Using Medical Disability Guidelines to Estimate Return to Work

Members of the claim management team face many challenges in handling their files in workers’ compensation claims.  When an employee misses work, the team needs to make efforts to return that person to work, and also have a good idea when this will occur.


Medical disability guidelines can assist an employer and the claim management team in planning for the future return of an injured employee. Medical disability guidelines are an essential planning tool because they provide an employer with a time frame as to how long an employee, on average, will be away from work. Large self-insured employers, TPAs, insurance companies as well as captives and associations that handle claims all use online medical duration guidelines.



Understanding Medical Disability Guidelines


Medical disability guidelines are simply that – a guideline.  They do not offer the medical provider or employer a precise number, but rather a range of time the guideline’s user can anticipate the employee will be off work depending on the difficulty of work. Other important issues to consider include:


  • The range of time is based on a compilation of extensive data about numerous injuries;


  • The collection of data is sorted by the nature and the extent of injury;


  • The greater extent of data, the more accurate a disability duration prediction is; and


  • The field of occupational medicine continues to grow and expand, providing a constantly evolving and growing accumulation of data.


It should be noted that medical disability guidelines are designed to provide physicians, employers, and employees with ranges and guidance, not precise answers. Guidelines often have a minimum recovery time, a maximum recovery time, and an optimum/average recovery time. The specific employee’s willingness and inclination to return to work can be measured in three ways:


  • Restrictions;


  • Limitations; and


  • Willingness to tolerate the symptoms brought on by the injury.



Working with Medical Providers on Return-to-Work


The medical provider will set restrictions on what the employee should perform. While the employee may be capable of doing the activity, to do so could pose a risk to the employee and possibly others. An example of this is an employee with an injured arm might be capable of driving a dump truck, but there is a risk the injury could impair the employee’s ability to do so, posing a risk to both himself and others.


The medical provider will also take into consideration of limitations of the employee.  These limitations include:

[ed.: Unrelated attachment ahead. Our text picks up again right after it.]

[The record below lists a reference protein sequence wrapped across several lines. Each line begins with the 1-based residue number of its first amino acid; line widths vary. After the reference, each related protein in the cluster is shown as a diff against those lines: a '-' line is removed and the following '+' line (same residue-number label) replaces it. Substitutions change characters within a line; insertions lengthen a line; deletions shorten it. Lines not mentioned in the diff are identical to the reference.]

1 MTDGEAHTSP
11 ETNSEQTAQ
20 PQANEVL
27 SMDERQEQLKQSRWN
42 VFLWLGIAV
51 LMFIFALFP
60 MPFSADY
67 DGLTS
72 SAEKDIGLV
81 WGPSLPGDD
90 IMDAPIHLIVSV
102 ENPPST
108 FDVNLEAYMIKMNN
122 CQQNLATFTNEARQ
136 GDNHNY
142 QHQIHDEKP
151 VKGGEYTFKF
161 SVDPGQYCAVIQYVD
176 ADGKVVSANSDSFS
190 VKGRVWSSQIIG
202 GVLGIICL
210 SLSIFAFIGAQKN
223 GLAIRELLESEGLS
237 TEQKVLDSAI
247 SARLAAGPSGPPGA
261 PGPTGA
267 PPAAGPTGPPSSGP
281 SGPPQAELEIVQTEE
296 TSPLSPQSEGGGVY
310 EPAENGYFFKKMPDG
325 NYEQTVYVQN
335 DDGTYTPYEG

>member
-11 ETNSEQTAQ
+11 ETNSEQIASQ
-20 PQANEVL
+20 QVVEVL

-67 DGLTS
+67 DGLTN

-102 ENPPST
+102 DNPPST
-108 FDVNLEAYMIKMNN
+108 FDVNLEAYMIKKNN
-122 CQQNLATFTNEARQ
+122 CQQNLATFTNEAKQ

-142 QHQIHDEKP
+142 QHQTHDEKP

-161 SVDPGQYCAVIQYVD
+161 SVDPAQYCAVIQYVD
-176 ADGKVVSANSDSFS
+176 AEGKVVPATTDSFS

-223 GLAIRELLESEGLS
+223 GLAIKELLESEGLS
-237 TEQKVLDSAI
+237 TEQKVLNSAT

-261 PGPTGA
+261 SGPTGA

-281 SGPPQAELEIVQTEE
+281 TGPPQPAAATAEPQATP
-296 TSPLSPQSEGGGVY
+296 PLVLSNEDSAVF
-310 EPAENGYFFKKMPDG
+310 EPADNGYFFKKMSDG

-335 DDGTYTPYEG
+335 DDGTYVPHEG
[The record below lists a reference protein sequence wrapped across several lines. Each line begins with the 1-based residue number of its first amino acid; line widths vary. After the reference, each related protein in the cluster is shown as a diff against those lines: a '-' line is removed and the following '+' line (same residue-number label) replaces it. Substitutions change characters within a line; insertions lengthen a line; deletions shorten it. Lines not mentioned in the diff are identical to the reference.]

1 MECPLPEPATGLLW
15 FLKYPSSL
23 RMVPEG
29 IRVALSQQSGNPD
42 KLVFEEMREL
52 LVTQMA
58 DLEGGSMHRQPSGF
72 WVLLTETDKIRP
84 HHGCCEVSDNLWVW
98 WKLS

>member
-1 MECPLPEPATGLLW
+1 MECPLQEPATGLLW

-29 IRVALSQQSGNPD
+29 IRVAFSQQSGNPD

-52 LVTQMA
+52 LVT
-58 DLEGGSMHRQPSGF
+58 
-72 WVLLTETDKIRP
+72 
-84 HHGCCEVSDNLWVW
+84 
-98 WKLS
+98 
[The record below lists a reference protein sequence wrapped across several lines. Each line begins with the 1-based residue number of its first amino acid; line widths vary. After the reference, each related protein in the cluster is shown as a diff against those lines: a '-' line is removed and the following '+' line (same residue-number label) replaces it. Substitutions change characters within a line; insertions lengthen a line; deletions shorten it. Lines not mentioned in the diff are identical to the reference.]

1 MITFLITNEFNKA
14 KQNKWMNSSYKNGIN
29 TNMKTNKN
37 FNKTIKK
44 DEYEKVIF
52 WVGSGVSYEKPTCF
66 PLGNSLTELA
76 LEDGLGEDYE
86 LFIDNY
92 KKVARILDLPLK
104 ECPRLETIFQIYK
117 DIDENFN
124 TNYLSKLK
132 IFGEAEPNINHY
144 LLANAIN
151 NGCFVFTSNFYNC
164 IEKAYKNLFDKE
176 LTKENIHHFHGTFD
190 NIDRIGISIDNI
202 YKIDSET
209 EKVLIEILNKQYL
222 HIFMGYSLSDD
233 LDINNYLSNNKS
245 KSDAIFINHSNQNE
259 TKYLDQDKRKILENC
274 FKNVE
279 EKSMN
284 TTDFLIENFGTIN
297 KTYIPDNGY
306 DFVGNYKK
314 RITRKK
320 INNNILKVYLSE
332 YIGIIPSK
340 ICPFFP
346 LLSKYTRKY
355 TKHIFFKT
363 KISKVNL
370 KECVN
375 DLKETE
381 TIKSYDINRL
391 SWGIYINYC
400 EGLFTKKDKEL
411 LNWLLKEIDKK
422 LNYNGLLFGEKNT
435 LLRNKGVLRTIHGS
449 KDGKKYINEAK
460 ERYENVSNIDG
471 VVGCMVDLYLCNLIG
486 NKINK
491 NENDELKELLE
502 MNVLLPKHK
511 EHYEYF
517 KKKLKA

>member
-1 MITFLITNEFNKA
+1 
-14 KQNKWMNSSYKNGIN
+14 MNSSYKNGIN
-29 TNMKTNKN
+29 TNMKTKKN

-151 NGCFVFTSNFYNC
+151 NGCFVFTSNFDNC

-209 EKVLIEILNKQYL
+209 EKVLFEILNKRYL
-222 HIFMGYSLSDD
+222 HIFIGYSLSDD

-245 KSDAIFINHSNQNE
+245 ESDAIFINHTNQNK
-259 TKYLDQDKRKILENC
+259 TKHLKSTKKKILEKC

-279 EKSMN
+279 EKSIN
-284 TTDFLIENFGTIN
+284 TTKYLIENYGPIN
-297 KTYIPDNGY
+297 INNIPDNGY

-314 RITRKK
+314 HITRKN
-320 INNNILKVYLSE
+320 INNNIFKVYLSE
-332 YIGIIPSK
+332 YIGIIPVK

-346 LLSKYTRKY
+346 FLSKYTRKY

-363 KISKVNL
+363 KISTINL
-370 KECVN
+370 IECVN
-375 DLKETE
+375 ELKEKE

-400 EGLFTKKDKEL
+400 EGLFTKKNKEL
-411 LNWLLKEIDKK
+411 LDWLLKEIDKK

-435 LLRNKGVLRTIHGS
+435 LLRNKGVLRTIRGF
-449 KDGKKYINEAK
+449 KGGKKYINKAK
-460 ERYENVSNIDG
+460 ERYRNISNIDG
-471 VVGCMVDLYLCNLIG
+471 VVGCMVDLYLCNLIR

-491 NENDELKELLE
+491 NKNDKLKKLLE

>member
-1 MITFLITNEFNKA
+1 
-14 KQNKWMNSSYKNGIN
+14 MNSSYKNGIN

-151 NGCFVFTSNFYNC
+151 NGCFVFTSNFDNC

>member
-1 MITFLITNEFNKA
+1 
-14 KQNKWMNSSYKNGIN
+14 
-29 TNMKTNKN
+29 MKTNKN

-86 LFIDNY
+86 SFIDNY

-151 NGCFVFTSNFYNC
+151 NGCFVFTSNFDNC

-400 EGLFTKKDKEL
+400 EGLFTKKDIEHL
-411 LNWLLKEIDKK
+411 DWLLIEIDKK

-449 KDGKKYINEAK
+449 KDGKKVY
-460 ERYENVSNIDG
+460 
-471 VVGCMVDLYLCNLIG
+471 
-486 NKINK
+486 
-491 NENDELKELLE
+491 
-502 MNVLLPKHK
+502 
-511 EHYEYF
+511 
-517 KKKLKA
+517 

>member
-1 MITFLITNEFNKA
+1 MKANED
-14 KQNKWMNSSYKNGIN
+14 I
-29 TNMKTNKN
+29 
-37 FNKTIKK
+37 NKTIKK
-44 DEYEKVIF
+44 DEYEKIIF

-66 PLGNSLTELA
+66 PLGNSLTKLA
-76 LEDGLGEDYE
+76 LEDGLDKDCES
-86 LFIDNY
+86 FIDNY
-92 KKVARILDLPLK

• When the employee should be able to reach their optimal performance level.


For example, an employee with an injured back will not have the physical capability to lift heavy objects. Limitations are normally in place for what would be considered the average time a person will be off work.




Dealing with An Employee’s Work Restrictions


Restrictions placed on an injured employee should closely conform to the minimum column of the medical disability guidelines while the limitations will often correlate with the optimum recovery time in the guidelines. The maximum amount of time an employee should be off work is reflected by the concept of tolerance.  The greatest variance in the medical disability guidelines arises from the willingness of the employee to tolerate the symptoms of the injury. The medical provider may look at the medical disability guidelines and establish what is the normal recovery time for an injured person who has a particular nature and extent of injury. Individual factors such as fatigue and pain can impact an employees’ disability duration.


Personal factors can also play a role in the recovery and disability duration including:


  • Comorbidities (diabetes, obesity, etc.), which can distort the disability duration; and


  • The employee’s motivation to return to work will influence their tolerance level. These motivational factors can include income (satisfied with the tax-free income of workers’ compensation), job dissatisfaction, self-esteem, health insurance provided by the employer, etc.


These are not medical reasons for disability but impact the employee’s willingness to tolerate injury symptoms, and therefore whether or not the employee disability duration falls within the medical disability guidelines. The maximum time frame is often placed at the 90th percentile, where 90% of the people with the type of injury involved have returned to work.




The medical disability guidelines are evidence-based disability durations. They are multidisciplinary in scope with their findings continuously updated to reflect an improvement in medical care and medical practice. They are best used to answer the question, “how long will the injured employee be off work.”




Michael Stack - AmaxxAuthor Michael Stack, CEO Amaxx LLC. He is an expert in workers’ compensation cost containment systems and helps employers reduce their workers’ comp costs by 20% to 50%.  He works as a consultant to large and mid-market clients, is a co-author of Your Ultimate Guide To Mastering Workers Comp Costs, a comprehensive step-by-step manual of cost containment strategies based on hands-on field experience, and is the founder & lead trainer of Amaxx Workers’ Comp Training Center .



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